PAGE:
The VitR Does Meth

The legal kind, I promise you.

I finished development of the Water/Methanol injection control subsystem for our Honda Civic Type R MoTeC M142 firmware. The control strategy we’ve implemented worked quite well and tuning went quite smooth.

We *only* used “boost juice” during testing — a 50/50 blend of water/methanol and the results were awesome. Yes you can use this subsystem to spray M1 methanol without mixing with water (I know someone’s going to ask). Maybe it’ll even make more power.

Tooning

This was probably the easy part — roll my face on the keyboard, some numbers get plugged into the calibration, and the motor made power resulting in the dyno numbers going up.

How much? We’re safely 25-30whp and 50wtq over our best E35 ethanol blend numbers. Compare to stock, the power curve is amazing. We’re up almost 140whp over stock and 150wtq over stock. A 50% increase in horsepower and almost 55% increase in torque.

Tuning

Ok, now for the “real” tuning. What was our goal? To provide a safe and repeatable system to reduce fuel demand on an already hammered D/I fuel system…. and improve power. We accomplished both, and the extra power might actually be secondary for some people. You can use this subsystem to ease up on the stressed D/I pump on this car and opt for a more conservative tune that provides you with a more reliable car for the type of racing you do — circuit, etc.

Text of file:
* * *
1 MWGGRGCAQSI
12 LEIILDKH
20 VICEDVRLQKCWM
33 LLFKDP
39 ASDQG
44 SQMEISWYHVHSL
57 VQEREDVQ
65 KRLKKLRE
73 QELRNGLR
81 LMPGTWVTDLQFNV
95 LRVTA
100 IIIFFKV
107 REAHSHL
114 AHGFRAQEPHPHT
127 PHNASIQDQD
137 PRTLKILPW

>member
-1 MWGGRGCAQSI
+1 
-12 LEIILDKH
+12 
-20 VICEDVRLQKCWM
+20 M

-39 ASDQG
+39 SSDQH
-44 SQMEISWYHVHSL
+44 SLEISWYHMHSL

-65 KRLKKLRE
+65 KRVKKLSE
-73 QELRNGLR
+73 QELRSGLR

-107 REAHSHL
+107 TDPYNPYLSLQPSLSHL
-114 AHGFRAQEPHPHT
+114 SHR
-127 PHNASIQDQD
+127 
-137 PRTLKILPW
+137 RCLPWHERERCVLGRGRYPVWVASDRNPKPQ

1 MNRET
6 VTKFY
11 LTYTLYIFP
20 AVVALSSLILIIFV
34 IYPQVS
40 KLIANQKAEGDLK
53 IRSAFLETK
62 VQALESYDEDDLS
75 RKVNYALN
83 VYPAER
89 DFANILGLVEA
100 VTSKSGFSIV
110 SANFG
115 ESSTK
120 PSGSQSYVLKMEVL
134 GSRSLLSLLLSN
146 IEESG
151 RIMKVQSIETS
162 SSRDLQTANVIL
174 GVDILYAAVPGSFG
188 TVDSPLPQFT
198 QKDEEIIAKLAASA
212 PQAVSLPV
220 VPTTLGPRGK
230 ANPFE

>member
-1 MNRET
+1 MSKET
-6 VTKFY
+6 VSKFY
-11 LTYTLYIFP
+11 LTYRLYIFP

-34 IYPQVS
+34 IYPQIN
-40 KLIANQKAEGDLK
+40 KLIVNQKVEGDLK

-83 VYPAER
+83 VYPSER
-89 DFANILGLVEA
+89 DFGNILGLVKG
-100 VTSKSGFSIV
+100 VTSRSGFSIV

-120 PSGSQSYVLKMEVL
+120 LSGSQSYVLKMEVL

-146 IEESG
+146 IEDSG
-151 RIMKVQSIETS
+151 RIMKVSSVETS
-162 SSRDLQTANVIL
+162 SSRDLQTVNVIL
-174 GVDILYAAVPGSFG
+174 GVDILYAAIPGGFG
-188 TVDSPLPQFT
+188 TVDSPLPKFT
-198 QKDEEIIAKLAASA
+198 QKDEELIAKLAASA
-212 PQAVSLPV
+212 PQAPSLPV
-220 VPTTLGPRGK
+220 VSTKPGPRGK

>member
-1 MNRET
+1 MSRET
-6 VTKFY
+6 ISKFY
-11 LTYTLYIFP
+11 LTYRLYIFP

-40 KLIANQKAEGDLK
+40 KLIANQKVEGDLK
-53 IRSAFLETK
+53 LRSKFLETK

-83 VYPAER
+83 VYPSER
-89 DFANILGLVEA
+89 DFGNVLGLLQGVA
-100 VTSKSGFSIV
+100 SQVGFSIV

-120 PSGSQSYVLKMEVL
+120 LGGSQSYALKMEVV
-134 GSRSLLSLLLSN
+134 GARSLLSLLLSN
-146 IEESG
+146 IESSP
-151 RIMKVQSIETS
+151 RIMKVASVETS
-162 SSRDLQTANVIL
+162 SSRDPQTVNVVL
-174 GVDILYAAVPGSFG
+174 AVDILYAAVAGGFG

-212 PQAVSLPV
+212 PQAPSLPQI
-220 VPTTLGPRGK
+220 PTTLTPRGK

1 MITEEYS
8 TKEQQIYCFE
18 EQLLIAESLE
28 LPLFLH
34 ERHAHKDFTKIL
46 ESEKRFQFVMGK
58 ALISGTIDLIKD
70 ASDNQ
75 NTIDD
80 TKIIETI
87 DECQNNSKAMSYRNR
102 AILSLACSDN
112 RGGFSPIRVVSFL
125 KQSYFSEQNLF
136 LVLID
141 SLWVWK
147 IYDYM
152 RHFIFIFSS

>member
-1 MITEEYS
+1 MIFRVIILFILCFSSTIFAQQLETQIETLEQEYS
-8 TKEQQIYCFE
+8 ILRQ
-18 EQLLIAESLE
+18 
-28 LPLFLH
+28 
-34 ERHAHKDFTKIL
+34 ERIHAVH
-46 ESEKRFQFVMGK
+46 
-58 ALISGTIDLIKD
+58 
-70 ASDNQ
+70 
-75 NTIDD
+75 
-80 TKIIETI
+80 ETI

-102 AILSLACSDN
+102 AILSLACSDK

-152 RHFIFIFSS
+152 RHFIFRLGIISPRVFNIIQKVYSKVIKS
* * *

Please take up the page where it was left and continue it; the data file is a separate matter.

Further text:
To the right you can see the graph which lists our D/I pressures and injection available times. We have a slight pressure drop to 19MPa at 3800 rpm — which is not terrible as we have 6ms of injection time left in that area (and factory D/I pressure here isn’t even 19MPa to begin with…). This is done with the methanol portion of the water/meth we were injecting — the methanol is extra fuel and you can even see where it “hits” after engagement in the “Fuel Volume” graph. We’re providing about 15-20% of the fuel volume the motor is using under boost with the methanol system now, which has reduced demand on the factory D/I fuel system.

Now bear in mind — we have this slight drop because we cranked the boost up and went for 430wtq. Remove about 20wtq and you have no pressure drop at all. Or add a second meth nozzle — as we’re currently only using one.

Decisions decisions. Tuning choices all left up to you!

Now the curious will want to know how much boost we were running. The plot to the left shows the boost curve.

Yes 30psi peak — and then it tapers. We can still squeeze a bit more boost out of from 3500 to 4500 rpm to make more torque (probably see 450-460wtq — but I think the stock clutch deserves a break as we already pounded it with 430wtq today). The stock turbo is effectively “maxed out” — we’re seeing a lot of back pressure after 6000 rpm and it’s very visible in the boost plot. Attempting to make more than 25-26psi at 7000 rpm actually drops power due to the high back pressure.